Attorney General says Mateen investigation moving forward

Omar Mateen, 29, of Port St. Lucie, Florida, has been identified as the gunman who opened fire at Pulse nightclub in Orlando in what is now the worst mass shooting in U.S. history. (Courtesy: MySpace)

ORLANDO, Fla. (AP) — Although the killer is known, the investigation continues into what motivated and enabled Omar Mateen to carry out the worst mass shooting in modern U.S. history.

Attorney General Loretta Lynch said in interviews Sunday on several news shows that the FBI would release a partial printed transcript of the conversations between gunman Mateen from within the Pulse nightclub and Orlando police negotiators. Armed with a semi-automatic weapon, Mateen went on a bloody rampage at the club June 12 that left 49 people dead and 53 others seriously hurt. Mateen died in a hail of police gunfire after police stormed the venue.

Lynch told ABC’s “This Week” that the top goal while intensifying pressure on ISIL — the extremist group thought to have inspired Mateen — is to build a complete profile of him in order to help prevent another massacre like Orlando.

“As you can see from this investigation, we are going back and learning everything we can about this killer, about his contacts, people who may have known him or seen him. And we’re trying to build that profile so that we can move forward,” Lynch said.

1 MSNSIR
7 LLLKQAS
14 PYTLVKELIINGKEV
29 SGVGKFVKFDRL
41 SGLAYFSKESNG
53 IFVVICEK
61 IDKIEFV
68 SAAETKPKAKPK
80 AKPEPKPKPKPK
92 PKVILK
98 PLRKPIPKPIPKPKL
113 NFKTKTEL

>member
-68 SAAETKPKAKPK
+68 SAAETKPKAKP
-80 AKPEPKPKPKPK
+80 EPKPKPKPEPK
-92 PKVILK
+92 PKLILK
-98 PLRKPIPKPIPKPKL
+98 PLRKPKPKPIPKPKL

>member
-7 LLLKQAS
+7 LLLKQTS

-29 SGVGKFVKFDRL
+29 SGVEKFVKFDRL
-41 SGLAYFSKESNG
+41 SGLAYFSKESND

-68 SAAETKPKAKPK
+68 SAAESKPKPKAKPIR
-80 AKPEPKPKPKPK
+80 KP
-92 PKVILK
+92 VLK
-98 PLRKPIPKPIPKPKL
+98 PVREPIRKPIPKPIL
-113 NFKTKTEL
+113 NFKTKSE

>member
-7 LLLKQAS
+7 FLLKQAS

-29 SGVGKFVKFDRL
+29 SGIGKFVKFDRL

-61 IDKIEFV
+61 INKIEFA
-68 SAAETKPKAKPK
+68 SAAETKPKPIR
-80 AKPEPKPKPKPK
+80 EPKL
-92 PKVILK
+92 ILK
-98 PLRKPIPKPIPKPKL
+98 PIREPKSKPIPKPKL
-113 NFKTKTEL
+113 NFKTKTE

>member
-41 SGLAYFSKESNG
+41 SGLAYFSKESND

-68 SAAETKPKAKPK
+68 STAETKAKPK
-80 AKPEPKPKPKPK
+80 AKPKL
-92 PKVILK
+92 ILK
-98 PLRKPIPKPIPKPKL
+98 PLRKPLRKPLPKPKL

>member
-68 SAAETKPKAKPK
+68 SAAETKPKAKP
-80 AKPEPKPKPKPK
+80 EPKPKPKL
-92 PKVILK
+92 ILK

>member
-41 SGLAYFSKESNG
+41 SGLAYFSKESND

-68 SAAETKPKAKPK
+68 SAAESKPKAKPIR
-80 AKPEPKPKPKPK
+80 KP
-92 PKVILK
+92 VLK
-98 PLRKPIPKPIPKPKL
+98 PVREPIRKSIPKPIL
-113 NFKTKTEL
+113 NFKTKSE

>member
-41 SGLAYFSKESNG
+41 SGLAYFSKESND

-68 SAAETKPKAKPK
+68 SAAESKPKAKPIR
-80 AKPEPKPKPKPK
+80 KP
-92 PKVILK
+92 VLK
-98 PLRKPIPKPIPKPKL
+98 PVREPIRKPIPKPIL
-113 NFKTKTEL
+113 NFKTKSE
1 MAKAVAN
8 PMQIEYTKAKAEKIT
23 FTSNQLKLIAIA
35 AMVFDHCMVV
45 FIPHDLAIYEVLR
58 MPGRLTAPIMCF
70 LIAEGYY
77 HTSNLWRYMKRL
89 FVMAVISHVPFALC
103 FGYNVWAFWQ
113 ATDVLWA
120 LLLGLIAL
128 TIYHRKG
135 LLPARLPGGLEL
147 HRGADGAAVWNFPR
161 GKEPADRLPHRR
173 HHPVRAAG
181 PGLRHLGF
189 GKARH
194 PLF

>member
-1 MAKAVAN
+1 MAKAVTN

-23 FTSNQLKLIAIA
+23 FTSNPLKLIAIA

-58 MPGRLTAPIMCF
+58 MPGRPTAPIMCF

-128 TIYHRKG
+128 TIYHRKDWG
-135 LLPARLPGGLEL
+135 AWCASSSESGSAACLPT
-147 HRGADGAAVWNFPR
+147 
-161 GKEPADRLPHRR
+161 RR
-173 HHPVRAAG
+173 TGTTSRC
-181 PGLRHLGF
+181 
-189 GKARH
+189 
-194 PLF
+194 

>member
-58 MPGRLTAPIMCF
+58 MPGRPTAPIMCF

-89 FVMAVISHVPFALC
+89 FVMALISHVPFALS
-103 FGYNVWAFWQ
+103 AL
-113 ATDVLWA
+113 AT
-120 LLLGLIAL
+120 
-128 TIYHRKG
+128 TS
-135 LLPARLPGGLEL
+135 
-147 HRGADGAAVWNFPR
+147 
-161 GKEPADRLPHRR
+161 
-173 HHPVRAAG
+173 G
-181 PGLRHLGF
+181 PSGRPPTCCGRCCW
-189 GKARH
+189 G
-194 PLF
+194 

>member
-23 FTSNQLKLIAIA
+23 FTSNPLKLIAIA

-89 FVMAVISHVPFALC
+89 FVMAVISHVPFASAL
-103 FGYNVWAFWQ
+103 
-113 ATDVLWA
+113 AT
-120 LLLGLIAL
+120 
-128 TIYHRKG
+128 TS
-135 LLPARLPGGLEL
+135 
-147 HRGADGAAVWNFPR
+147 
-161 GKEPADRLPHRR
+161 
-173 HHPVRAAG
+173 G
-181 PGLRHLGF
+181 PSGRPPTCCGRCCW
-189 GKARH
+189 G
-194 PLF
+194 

Related: Federal, local leaders hold community meeting on Orlando shooting

Lynch said she would be traveling to Orlando on Tuesday to meet with investigators.

Speaking to CBS’ “Face The Nation,” Lynch said that a key goal of the investigation was to determine why Mateen targeted the gay community.

Investigators are still interviewing witnesses, and looking to learn more about Mateen and others who knew him well, including members of his mosque.

A lawyer for the Council of American-Islamic Relations said that the FBI interviewed a man who worshipped at the same mosque as Mateen. Omar Saleh said he sat in on the Friday interview at the Islamic Center of Fort Pierce, the same mosque that Mateen attended near his home. Saleh said the interview lasted about 30 minutes.

Meantime, the wave of support for shooting victims and survivors continued Sunday. Memorial services were scheduled for a number of churches in Orlando and a vigil was to be held Sunday evening. Around the city, people prayed on the street and left balloons, flowers, pictures and posters have been left to honor the victims.

Related: More Nightclub Massacre coverage

Dozens of people waited several hours at Realm Tattoos to get one of the recently drawn “One Pulse” tattoos etched into their skin. The tattoos are free, but people are encouraged to leave a donation for the victims, which will be distributed by Southern Nights, another Orlando nightclub.

Jonathan Betancourt, 36, the shop’s owner, said he was surprised at how fast the community came together in such a short time.

“We love to tattoo. This is what we live for. Come in, show your love,” Betancourt said. “You always got to pay it forward. This is my way to pay it forward.”

Copyright 2016 The Associated Press. All rights reserved. This material may not be published, broadcast, rewritten or redistributed.

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